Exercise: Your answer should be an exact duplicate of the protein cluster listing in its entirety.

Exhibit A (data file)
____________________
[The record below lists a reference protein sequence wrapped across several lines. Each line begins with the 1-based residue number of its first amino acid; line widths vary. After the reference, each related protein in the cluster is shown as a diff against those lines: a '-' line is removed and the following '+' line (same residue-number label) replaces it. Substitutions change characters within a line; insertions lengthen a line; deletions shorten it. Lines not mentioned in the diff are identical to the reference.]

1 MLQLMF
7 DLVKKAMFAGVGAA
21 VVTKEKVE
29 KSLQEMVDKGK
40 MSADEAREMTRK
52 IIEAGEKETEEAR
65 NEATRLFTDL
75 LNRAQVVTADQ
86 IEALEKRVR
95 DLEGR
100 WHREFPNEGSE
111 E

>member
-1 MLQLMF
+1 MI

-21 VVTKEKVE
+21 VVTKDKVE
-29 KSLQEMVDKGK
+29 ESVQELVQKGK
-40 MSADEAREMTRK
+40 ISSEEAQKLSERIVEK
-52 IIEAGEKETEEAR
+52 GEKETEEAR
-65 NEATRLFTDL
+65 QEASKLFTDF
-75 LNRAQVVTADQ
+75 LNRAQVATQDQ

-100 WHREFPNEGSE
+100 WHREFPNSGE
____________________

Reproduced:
[The record below lists a reference protein sequence wrapped across several lines. Each line begins with the 1-based residue number of its first amino acid; line widths vary. After the reference, each related protein in the cluster is shown as a diff against those lines: a '-' line is removed and the following '+' line (same residue-number label) replaces it. Substitutions change characters within a line; insertions lengthen a line; deletions shorten it. Lines not mentioned in the diff are identical to the reference.]

1 MLQLMF
7 DLVKKAMFAGVGAA
21 VVTKEKVE
29 KSLQEMVDKGK
40 MSADEAREMTRK
52 IIEAGEKETEEAR
65 NEATRLFTDL
75 LNRAQVVTADQ
86 IEALEKRVR
95 DLEGR
100 WHREFPNEGSE
111 E

>member
-1 MLQLMF
+1 MI

-21 VVTKEKVE
+21 VVTKDKVE
-29 KSLQEMVDKGK
+29 ESVQELVQKGK
-40 MSADEAREMTRK
+40 ISSEEAQKLSERIVEK
-52 IIEAGEKETEEAR
+52 GEKETEEAR
-65 NEATRLFTDL
+65 QEASKLFTDF
-75 LNRAQVVTADQ
+75 LNRAQVATQDQ

-100 WHREFPNEGSE
+100 WHREFPNSGE